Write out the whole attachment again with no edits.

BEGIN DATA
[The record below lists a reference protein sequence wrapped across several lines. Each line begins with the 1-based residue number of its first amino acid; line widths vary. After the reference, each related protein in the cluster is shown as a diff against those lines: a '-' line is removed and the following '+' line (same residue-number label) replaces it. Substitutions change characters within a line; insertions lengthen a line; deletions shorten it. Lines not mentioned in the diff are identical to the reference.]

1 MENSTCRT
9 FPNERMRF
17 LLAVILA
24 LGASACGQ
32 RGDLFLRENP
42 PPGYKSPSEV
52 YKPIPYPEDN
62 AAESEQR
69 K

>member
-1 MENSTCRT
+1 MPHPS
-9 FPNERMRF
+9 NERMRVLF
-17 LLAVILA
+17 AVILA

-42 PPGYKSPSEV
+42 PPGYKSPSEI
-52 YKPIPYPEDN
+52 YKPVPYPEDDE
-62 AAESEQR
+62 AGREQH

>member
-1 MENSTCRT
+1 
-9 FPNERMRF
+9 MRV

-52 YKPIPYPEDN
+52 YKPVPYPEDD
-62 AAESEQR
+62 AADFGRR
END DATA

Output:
[The record below lists a reference protein sequence wrapped across several lines. Each line begins with the 1-based residue number of its first amino acid; line widths vary. After the reference, each related protein in the cluster is shown as a diff against those lines: a '-' line is removed and the following '+' line (same residue-number label) replaces it. Substitutions change characters within a line; insertions lengthen a line; deletions shorten it. Lines not mentioned in the diff are identical to the reference.]

1 MENSTCRT
9 FPNERMRF
17 LLAVILA
24 LGASACGQ
32 RGDLFLRENP
42 PPGYKSPSEV
52 YKPIPYPEDN
62 AAESEQR
69 K

>member
-1 MENSTCRT
+1 MPHPS
-9 FPNERMRF
+9 NERMRVLF
-17 LLAVILA
+17 AVILA

-42 PPGYKSPSEV
+42 PPGYKSPSEI
-52 YKPIPYPEDN
+52 YKPVPYPEDDE
-62 AAESEQR
+62 AGREQH

>member
-1 MENSTCRT
+1 
-9 FPNERMRF
+9 MRV

-52 YKPIPYPEDN
+52 YKPVPYPEDD
-62 AAESEQR
+62 AADFGRR